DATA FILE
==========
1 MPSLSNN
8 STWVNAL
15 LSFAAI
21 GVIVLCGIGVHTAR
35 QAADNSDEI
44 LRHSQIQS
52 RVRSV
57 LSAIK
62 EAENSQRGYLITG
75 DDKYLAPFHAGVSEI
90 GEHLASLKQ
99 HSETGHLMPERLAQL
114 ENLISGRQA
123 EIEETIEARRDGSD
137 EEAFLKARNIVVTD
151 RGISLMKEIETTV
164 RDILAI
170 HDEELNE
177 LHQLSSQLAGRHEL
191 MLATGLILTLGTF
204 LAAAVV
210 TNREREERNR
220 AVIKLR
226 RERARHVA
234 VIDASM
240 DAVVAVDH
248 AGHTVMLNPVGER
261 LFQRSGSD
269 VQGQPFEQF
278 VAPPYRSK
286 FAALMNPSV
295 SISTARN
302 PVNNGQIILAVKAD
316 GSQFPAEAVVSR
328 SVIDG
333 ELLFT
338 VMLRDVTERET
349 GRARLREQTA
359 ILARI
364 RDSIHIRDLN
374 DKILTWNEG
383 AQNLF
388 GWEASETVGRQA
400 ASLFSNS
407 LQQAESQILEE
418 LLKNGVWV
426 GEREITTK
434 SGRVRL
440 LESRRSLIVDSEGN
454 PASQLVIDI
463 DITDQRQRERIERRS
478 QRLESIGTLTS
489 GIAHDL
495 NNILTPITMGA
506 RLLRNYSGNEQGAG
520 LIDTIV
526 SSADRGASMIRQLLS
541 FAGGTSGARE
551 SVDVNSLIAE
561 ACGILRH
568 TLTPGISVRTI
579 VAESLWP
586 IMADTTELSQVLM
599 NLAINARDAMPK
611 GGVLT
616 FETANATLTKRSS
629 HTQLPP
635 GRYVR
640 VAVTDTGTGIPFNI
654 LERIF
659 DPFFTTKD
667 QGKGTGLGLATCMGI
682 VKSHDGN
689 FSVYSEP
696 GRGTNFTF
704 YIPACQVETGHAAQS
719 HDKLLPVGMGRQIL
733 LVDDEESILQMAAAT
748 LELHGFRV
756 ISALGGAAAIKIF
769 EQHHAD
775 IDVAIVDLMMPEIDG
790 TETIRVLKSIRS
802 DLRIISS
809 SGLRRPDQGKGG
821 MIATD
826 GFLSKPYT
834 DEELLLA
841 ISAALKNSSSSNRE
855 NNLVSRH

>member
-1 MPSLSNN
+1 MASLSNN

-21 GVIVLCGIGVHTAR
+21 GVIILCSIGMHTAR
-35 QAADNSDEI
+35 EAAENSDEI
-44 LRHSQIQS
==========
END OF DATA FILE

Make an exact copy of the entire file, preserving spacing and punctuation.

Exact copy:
1 MPSLSNN
8 STWVNAL
15 LSFAAI
21 GVIVLCGIGVHTAR
35 QAADNSDEI
44 LRHSQIQS
52 RVRSV
57 LSAIK
62 EAENSQRGYLITG
75 DDKYLAPFHAGVSEI
90 GEHLASLKQ
99 HSETGHLMPERLAQL
114 ENLISGRQA
123 EIEETIEARRDGSD
137 EEAFLKARNIVVTD
151 RGISLMKEIETTV
164 RDILAI
170 HDEELNE
177 LHQLSSQLAGRHEL
191 MLATGLILTLGTF
204 LAAAVV
210 TNREREERNR
220 AVIKLR
226 RERARHVA
234 VIDASM
240 DAVVAVDH
248 AGHTVMLNPVGER
261 LFQRSGSD
269 VQGQPFEQF
278 VAPPYRSK
286 FAALMNPSV
295 SISTARN
302 PVNNGQIILAVKAD
316 GSQFPAEAVVSR
328 SVIDG
333 ELLFT
338 VMLRDVTERET
349 GRARLREQTA
359 ILARI
364 RDSIHIRDLN
374 DKILTWNEG
383 AQNLF
388 GWEASETVGRQA
400 ASLFSNS
407 LQQAESQILEE
418 LLKNGVWV
426 GEREITTK
434 SGRVRL
440 LESRRSLIVDSEGN
454 PASQLVIDI
463 DITDQRQRERIERRS
478 QRLESIGTLTS
489 GIAHDL
495 NNILTPITMGA
506 RLLRNYSGNEQGAG
520 LIDTIV
526 SSADRGASMIRQLLS
541 FAGGTSGARE
551 SVDVNSLIAE
561 ACGILRH
568 TLTPGISVRTI
579 VAESLWP
586 IMADTTELSQVLM
599 NLAINARDAMPK
611 GGVLT
616 FETANATLTKRSS
629 HTQLPP
635 GRYVR
640 VAVTDTGTGIPFNI
654 LERIF
659 DPFFTTKD
667 QGKGTGLGLATCMGI
682 VKSHDGN
689 FSVYSEP
696 GRGTNFTF
704 YIPACQVETGHAAQS
719 HDKLLPVGMGRQIL
733 LVDDEESILQMAAAT
748 LELHGFRV
756 ISALGGAAAIKIF
769 EQHHAD
775 IDVAIVDLMMPEIDG
790 TETIRVLKSIRS
802 DLRIISS
809 SGLRRPDQGKGG
821 MIATD
826 GFLSKPYT
834 DEELLLA
841 ISAALKNSSSSNRE
855 NNLVSRH

>member
-1 MPSLSNN
+1 MASLSNN

-21 GVIVLCGIGVHTAR
+21 GVIILCSIGMHTAR
-35 QAADNSDEI
+35 EAAENSDEI
-44 LRHSQIQS